Black Bean Soft Tacos

I was a Taco Bell fanatic.

In my younger days, I can remember meals of a half-dozen or more tacos and/or bean burritos. Short of my mom’s attempts of home made tacos from store bought kits, it was the only Mexican-like food around. At the time it was good (or so I thought).

Several years later there was a small local chain know as Tijuana Fats. Not bad, but far from outstanding. It’s asset was alcohol i.e. margaritas and a pretty good hot salsa (by request).

Now there are Mexican restaurants all over town. Some are locally-owned and quite good, others are franchises that simply go through the motions.

The absolute best is Carrburritos in Chapel Hill, but that’s a 30-45 minute drive. Short of making that trek, I get my regular Mexican food fix from a black bean soft tacos recipe from Martha Rose-Shulman of the NY Times.

1 tablespoon canola oil
1 teaspoon chili powder
1 teaspoon ground cumin seeds
2 cans black beans, with liquid
8 corn tortillas
1 cup fresh or bottled salsa
2 ounces queso fresco or feta cheese, crumbled

1. Heat the canola oil in a large, heavy nonstick skillet on medium-high, and add the chili powder and ground cumin. Allow the spices to sizzle for a half-minute, then stir in the black beans and 1/2 cup water. Mashing the beans with the back of your spoon, cook for 10 to 15 minutes, until thick and fragrant. As a crust develops on the bottom of the pan, mix the crust into the beans. If they seem too dry, add more water. Remove from the heat.

2. Heat the tortillas, two or three at a time, in a dry skillet on medium-high, or in a microwave. Top with the black beans, about two rounded tablespoons for each tortilla. Spoon on some salsa and sprinkle on the cheese. Fold the filled tortillas in half and serve.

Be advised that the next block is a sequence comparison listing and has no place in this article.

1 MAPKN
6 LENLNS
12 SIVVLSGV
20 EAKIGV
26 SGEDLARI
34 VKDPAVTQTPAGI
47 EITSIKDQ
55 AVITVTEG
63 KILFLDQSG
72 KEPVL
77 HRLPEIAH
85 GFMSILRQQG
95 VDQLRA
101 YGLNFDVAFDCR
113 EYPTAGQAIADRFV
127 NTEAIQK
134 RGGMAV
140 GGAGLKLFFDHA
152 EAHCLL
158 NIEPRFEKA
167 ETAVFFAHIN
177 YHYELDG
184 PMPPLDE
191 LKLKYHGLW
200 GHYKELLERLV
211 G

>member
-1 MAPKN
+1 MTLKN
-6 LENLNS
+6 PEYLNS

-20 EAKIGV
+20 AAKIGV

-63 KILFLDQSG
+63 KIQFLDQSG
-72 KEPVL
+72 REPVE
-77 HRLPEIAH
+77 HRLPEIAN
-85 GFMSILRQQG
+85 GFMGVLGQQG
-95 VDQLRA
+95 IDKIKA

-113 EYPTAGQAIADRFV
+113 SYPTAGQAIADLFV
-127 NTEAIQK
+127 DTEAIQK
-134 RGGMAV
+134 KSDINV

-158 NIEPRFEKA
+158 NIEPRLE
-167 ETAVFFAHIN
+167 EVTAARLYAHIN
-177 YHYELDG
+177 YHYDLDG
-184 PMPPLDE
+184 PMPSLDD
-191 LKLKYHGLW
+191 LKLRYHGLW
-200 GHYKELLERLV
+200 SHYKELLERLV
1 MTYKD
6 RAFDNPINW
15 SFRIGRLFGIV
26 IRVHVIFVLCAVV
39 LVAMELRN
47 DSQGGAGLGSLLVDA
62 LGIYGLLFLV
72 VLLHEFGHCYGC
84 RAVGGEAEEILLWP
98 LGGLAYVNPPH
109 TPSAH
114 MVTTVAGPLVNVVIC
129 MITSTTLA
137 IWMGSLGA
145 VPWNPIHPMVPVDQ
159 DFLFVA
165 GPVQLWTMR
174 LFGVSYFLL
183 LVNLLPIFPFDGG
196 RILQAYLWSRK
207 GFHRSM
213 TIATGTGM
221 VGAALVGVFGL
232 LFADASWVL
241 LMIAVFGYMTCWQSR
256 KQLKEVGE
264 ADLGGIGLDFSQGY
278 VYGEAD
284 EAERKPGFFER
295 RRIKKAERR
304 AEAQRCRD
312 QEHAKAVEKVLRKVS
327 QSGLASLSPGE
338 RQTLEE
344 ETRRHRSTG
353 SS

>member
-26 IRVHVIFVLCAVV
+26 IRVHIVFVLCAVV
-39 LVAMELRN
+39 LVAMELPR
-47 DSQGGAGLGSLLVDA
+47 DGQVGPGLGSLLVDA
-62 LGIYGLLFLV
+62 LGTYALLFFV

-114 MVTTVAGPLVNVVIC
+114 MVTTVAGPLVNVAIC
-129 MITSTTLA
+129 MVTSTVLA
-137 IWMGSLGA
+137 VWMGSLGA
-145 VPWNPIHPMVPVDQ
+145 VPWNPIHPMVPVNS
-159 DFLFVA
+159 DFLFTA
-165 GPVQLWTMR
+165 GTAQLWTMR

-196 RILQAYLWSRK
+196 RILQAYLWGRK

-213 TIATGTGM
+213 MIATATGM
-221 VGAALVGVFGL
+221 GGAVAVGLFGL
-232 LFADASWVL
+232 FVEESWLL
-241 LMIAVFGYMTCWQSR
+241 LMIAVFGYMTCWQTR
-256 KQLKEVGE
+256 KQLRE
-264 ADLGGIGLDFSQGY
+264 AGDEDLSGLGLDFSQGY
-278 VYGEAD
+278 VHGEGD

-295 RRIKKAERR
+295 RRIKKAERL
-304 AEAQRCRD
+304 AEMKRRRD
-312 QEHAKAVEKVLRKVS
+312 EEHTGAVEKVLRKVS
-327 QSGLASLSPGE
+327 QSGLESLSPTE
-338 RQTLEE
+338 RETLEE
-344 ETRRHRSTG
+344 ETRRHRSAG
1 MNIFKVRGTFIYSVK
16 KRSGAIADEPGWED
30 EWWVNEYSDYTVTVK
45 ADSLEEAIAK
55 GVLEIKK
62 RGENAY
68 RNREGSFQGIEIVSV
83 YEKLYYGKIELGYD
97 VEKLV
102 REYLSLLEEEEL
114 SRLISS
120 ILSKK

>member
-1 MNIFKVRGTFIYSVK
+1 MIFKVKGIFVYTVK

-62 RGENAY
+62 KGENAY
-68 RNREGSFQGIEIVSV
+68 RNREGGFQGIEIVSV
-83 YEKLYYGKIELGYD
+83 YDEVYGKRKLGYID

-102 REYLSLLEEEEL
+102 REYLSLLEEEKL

Advance preparation: The refried black beans will keep for three days in the refrigerator. You will have to moisten and thin them with water when reheating.

Yield: Eight tacos

To Martha’s recipe I would add cilantro as an absolutely, positively required ingredient. You can’t do Mexican without cilantro.

As for salsa, I use Mrs. Renfro’s Habanero Salsa. It’s a got a wee bit of heat, but not enough to make you break out in the sweats or go running for the milk jug. As to why or how I ended up with it as a choice I cannot recall. There are dozens of brands on the store shelves and short of tasting each one it’s more or less a toss-up. Do I dare say I choose it because of the label?  Could have been.

On the choice of beans, you could cook your own, but I use canned (for simplicity). I’ve been purchasing the HT store brand, but the last couple of cans have contained too much liquid and not enough beans. Besides wanting more beans and less liquid for my money, more liquid adds to the cooking time.

As always, I swap extra virgin olive oil for canola oil.

I only mash beans for the first five minutes of cooking. That doesn’t get them all, but it gets enough to release the taste of the beans. I’ve found that 15 minutes is a minimum cooking time (20 is better), but it really depends on the amount of liquid. If there’s a lot, cut back on the amount of water added. You don’t want runny, but at the same time you don’t want clay. What’s pictured in the pan is still in the runny stage.

For taco shells, I go with whole wheat Pepito brand. Instructions for heating them were covered in the Chicken Taco recipe.

Even my plated result is too runny, but when you’re starving sometimes perfection gets sacrificed. In addition to the cilantro you’ll also notice that I add pickled Jalapeno slices, grape or cherry tomatoes (halved), chopped onion (red preferred) and crumbled feta cheese.

Servings work out to be between 10 to 12 tacos.

As for Taco Bell, one night about a year or so ago I was coming back from a show at the Cat’s Cradle at close to one in the morning. Not having a thing to eat at home I decided to hit the Taco Bell drive thru. I bought two bean burritos. Three bites was all managed before my stomach revolted in disgust. Never again.

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~ by Genevieve on 2010.02.13.

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